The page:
Activists and campaigners from the International Campaign for Freedom in the UAE (ICFUAE) will be joining a host of other campaigning organisations such as the Campaign Against the Arms Trade (CAAT) at the Defence and Security Equipment International exhibition (DSEI) arms fair to protest against millions of dollars of arms trade with a regime, activists describe as being a notorious human rights violator.

The week of campaigning, which began with a protest against Israeli arms sales, will see crowds of people calling on the UK government to end arms sales to the UAE. The trade deals with Britain are said to involve highly sophisticated and invasive cyber surveillance technology which the UAE government uses to spy on its own citizens, and weaponry used to commit war crimes in Yemen.

Campaign groups say that between 2012 and 2016 the UAE was listed as the world’s third largest importer of weaponary; during this period, the UK licensed around £350 million worth of arms for export to the UAE. At the same time the UAE has become increasingly dismissive towards international treaties, human rights laws and UN conventions.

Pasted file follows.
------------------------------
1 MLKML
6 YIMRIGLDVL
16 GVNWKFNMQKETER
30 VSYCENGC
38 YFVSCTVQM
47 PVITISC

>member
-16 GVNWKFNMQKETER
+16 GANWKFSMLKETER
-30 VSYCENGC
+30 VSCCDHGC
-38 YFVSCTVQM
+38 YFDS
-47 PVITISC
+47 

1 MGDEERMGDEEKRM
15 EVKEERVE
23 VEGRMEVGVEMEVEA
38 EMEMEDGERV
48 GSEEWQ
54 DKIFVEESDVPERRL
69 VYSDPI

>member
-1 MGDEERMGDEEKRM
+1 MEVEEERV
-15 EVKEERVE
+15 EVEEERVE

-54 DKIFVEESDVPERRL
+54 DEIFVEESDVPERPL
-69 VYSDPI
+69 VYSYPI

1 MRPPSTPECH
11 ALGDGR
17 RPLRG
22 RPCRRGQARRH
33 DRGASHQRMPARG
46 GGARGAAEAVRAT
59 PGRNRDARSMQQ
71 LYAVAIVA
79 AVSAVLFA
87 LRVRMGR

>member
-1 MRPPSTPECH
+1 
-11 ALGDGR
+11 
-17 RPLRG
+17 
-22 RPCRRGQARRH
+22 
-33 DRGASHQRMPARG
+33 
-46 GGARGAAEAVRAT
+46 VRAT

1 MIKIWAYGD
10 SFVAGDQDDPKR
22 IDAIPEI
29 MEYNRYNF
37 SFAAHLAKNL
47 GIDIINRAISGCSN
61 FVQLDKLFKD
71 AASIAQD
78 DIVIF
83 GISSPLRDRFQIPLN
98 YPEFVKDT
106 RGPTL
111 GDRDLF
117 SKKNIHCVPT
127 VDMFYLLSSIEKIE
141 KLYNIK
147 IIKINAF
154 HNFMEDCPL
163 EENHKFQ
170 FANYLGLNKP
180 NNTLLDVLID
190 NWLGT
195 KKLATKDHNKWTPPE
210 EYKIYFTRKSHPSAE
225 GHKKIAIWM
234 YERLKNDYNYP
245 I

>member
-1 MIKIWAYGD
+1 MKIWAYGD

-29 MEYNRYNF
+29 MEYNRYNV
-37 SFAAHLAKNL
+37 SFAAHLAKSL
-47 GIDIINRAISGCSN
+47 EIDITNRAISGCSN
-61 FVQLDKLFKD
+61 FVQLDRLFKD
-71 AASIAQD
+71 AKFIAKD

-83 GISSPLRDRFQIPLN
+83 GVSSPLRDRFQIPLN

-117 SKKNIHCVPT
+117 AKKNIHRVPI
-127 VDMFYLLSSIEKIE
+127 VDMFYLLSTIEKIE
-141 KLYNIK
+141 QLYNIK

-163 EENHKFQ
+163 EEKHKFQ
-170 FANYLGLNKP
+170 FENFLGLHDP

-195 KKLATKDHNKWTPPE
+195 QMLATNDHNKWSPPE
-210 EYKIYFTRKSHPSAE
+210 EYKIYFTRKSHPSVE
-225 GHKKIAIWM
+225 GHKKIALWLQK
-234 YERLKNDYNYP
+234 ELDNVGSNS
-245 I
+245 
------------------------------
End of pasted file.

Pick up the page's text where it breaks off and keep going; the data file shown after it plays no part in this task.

The UAE’s war in Yemen, which has caused untold death and destruction, is a major focal point for protestors. The Gulf alliance has been charged with committing war crimes in Yemen, where they hold a significant naval, ground and air presence. It was also recently revealed that UAE forces have been running clandestine prisons where there have been numerous reports of extreme torture.

Campaigners also claim that within their own borders, the Emirati authorities have committed numerous human rights violations against their own citizens and foreign nationals. Human rights organisations have documented numerous cases of torture, arbitrary detention, lack of freedom of speech and repression of political dissidents in the UAE.

The UK-registered BAE systems, who will be vying for new trade deals at the ExCel Centre is thought to have provided the cyber surveillance technology which was used in connection with the enforced disappearance of human rights defender Ahmed Mansoor.